The Cheap-Arse Film Critic
11-07-2006, 04:27 PM
He makes his argument in a particularly high-minded and snooty way, but he's not wrong. They're not books. I hate the term "Graphic Novel," as it sounds like something somebody would come up with because they're ashamed to be seen reading a comic.

Kensington
11-07-2006, 04:29 PM
He makes his argument in a particularly high-minded and snooty way, but he's not wrong. They're not books. I hate the term "Graphic Novel," as it sounds like something somebody would come up with because they're ashamed to be seen reading a comic.Why must comics and books be mutually exclusive?

The Cheap-Arse Film Critic
11-07-2006, 04:30 PM
Why must comics and books be mutually exclusive?

Because they're two totally different things, with their own strengths, weaknesses, and structual rules. A comic is not a book. It's printed literature, yes, but that doesn't make it a book.

DAVE
11-07-2006, 04:34 PM
Steven Grant's always interesting response, from cbr,http://comicbookresources.com/columns/?column=10 :
What mostly seems to have gotten the panties of a vocal few in a bunch recently is WIRED columnist Tony Long's declaration that a graphic novel should not be nominated for a National Book Award. Which has led to a pretty good, if inadvertent, exegesis on the real state of comics in America today.

Not that I have any particular sympathy for Long's viewpoint in general - he's one of those cultural luddites who seem to believe that no new experience can ever measure up to the tried and true, the type that blame modern illiteracy on the fairly egalitarian availability of the Internet - but in this instance he's not entirely wrong. The graphic novel in question is Gene Luen Yang's AMERICAN BORN CHINESE, which Long admits to not having read. I haven't either. Long's premise is "... it's a comic book. And comic books should not be nominated for National Book Awards, in any category. That should be reserved for books that are, well, all words… This is not about denigrating the comic book, or graphic novel, or whatever you want to call it. This is not to say that illustrated stories don't constitute an art form or that you can't get tremendous satisfaction from them. This is simply to say that, as literature, the comic book does not deserve equal status with real novels, or short stories. It's apples and oranges… If you've ever tried writing a real novel, you'll know where I'm coming from."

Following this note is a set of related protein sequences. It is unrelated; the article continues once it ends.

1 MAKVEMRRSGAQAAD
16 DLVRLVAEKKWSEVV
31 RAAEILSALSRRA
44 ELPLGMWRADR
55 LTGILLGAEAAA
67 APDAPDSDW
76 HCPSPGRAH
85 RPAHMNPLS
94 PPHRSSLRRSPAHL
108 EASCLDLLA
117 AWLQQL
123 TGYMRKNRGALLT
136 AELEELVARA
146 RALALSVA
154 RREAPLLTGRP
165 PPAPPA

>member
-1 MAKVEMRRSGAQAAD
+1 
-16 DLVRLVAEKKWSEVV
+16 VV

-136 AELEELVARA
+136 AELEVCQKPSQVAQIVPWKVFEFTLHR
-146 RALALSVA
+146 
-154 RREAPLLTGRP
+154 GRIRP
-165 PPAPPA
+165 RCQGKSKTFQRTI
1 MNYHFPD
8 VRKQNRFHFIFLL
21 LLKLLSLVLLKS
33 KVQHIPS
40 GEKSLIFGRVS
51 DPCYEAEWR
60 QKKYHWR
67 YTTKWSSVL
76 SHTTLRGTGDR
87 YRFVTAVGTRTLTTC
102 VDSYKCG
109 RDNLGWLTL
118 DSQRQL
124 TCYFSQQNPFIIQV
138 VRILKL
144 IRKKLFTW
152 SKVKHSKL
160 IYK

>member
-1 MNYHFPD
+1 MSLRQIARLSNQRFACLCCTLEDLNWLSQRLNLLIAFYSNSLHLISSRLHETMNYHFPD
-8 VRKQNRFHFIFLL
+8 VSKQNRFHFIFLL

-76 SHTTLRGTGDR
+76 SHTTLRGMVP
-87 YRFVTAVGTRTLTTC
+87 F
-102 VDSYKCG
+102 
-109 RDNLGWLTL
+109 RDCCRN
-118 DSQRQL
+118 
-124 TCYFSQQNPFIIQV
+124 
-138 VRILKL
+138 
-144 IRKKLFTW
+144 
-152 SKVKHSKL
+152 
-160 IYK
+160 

I do know where he's coming from. And he's not exactly right either.

It's hard to tell how much of Long's attitude is simply the same cultural snobbery that sent some into a tizzy when Neil Gaiman's SANDMAN got nominated for a World Fantasy Award. (It's one thing to say that a graphic novel can't possibly measure up to the standards of, say, William Gaddis' JR, which I cite mainly because it's the last thing I can remember winning the National Book Award, which shows how much attention I pay to it or most other awards, but there's no doubt that Neil & divers hands' comic was easily the equal or better of most of the flaming crap that passes for fantasy novels these days.) Long's argument is obviously based on an easily explodable bias that comics material - which he seems to suggest is inherently juvenile in nature, a longstanding proposition among cultural and social elites who have largely done what they could to make it a self-fulfilling prophecy - can not possibly, ever, be the equal of a prose novel. Which is at least partly true. Because both use words, there's a constant confusion and desire to parallel the two, a tendency the term "graphic novel" exacerbates. But comics and novels work in different ways, so any strict attempt to parallel the two is doomed by a logical flaw. Novels can do things comics can't, certainly, and we can argue all day about whether those things represent something inherently more sophisticated and superior. But comics can also do things novels can't, and simply that many comics haven't done those things is no argument that they can't. In some ways, we're currently in the great era of experimenting with the form; the breadth and depth of its capabilities have yet to be determined.